It had been the command of Jesus before his ascension that his disciples should take the gospel further afield than Jerusalem and Judea. So far in the Book of Acts the account has focussed mainly on what the church in Jerusalem was doing. But in chapter 8 Luke records the first attempts to take the gospel elsewhere.
The providential cause of the spreading of the gospel was persecution of the church in Jerusalem. While the persecution was painful to experience, it was a method that Jesus allowed in order for his church to make progress. This has often been the case with regard to expressions of opposition to his cause.
Luke’s description also reminds us that many stories concerning the growth of the church will not be told to others until Jesus returns. All he says is that those who were scattered preached the word wherever they went. Yet we can see that although they were scattered they retained a shared purpose, which was to pass on the message about Jesus. The kingdom grew despite intense opposition because Jesus in heaven used his people to witness for him in new places.
Luke details that Philip preached about Jesus as the Messiah. This would have been the same message as he would have declared previously to Jews. Perhaps it was the fact that the Samaritans were looking for a messiah that caused him to focus on Jesus in this way. Whether it was or not, he was guided by the Spirit to speak about Jesus to a people who would not have known very much about him.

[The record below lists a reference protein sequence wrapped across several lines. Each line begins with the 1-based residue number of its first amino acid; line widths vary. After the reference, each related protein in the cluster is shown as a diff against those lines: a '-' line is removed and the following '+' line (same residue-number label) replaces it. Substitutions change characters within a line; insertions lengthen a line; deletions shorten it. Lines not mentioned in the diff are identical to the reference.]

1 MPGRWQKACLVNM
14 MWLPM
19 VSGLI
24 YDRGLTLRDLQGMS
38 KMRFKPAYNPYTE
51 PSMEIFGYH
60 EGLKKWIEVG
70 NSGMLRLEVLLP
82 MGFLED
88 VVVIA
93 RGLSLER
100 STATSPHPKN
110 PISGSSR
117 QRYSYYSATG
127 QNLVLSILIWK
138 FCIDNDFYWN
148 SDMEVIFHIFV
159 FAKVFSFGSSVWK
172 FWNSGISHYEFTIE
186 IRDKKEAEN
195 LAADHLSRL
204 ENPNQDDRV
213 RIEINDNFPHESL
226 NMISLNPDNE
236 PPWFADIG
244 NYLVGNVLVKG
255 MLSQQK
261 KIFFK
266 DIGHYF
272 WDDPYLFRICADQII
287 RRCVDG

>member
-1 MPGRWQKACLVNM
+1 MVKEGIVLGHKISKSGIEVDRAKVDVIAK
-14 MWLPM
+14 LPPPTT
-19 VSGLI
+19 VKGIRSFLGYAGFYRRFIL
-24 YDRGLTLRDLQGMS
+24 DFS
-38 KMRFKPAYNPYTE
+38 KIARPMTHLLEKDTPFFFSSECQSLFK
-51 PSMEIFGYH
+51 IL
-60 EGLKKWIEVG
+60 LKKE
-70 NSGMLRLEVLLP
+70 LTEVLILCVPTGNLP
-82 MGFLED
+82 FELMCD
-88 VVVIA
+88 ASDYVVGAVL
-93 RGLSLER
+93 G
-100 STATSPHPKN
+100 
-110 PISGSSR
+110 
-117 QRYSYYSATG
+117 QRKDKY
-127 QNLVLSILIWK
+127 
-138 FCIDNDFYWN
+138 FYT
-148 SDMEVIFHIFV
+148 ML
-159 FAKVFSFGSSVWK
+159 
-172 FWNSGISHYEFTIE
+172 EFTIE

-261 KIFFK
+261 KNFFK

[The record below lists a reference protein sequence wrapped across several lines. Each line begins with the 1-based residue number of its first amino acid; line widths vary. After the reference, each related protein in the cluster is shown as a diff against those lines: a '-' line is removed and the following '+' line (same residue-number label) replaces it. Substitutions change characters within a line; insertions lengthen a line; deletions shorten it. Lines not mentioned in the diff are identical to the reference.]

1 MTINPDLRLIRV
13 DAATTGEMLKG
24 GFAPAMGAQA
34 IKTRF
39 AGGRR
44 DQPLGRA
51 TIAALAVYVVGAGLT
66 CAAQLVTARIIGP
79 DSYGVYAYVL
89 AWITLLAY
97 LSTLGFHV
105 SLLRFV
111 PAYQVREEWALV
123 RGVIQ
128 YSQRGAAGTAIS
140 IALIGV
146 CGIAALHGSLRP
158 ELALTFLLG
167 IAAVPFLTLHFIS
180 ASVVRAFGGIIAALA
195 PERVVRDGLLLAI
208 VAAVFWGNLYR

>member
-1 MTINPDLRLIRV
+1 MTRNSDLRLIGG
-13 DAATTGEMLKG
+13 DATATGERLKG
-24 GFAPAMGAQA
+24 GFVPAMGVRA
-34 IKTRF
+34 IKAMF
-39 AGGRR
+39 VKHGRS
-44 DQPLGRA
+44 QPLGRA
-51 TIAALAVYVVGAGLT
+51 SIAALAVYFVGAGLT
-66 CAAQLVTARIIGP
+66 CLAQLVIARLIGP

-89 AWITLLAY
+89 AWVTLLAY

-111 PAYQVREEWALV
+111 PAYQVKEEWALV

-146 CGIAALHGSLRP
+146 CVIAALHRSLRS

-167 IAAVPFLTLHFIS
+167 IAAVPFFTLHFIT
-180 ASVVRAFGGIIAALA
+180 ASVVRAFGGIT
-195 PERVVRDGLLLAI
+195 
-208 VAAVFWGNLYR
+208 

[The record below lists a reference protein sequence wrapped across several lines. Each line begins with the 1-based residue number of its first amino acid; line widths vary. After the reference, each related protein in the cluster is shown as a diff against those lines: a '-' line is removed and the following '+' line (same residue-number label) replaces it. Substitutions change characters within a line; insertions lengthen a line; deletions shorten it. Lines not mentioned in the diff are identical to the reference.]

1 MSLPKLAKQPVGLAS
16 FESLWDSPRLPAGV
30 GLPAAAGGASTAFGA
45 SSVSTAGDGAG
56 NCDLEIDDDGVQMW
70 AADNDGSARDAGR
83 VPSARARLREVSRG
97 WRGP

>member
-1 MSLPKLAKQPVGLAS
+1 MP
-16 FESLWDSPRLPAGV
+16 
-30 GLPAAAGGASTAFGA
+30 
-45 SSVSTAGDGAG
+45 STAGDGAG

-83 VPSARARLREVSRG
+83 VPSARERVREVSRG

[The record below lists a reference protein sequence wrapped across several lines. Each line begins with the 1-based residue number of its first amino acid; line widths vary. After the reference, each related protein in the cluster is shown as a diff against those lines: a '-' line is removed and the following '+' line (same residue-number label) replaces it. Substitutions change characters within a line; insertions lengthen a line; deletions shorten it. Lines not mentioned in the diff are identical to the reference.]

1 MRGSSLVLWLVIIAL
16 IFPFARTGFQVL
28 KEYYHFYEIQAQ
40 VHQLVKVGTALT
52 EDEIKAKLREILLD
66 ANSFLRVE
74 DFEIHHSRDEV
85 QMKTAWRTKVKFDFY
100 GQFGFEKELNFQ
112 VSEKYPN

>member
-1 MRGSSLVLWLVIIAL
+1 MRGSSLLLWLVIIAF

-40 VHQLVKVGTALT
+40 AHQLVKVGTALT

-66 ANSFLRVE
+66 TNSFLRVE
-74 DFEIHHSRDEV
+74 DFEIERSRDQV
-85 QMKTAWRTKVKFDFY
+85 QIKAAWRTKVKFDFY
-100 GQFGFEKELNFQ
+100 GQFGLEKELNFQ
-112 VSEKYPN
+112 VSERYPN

Philip gained their attention through the signs that he performed. Two signs are mentioned – deliverance from demons and healing of paralysed and lame individuals. The obvious feature of these miracles is that they were obvious. People saw them taking place and realised that they were signs that God was present.
Who performed those signs? Philip was the instrument but Jesus was in charge, and worked through the Spirit to cause people to listen to his servant. There was no dubiety here about the authenticity of what had happened. The listeners realised that Philip had a type of power not found on earth.
Yet the signs were only signs. The central feature of Philip’s preaching was the focus he had on Jesus. As a true preacher, Philip ensured that his listeners knew about Jesus. Hearing about Jesus and observing his power at work through his servant caused many to believe the message, and to experience the joy that accompanies salvation.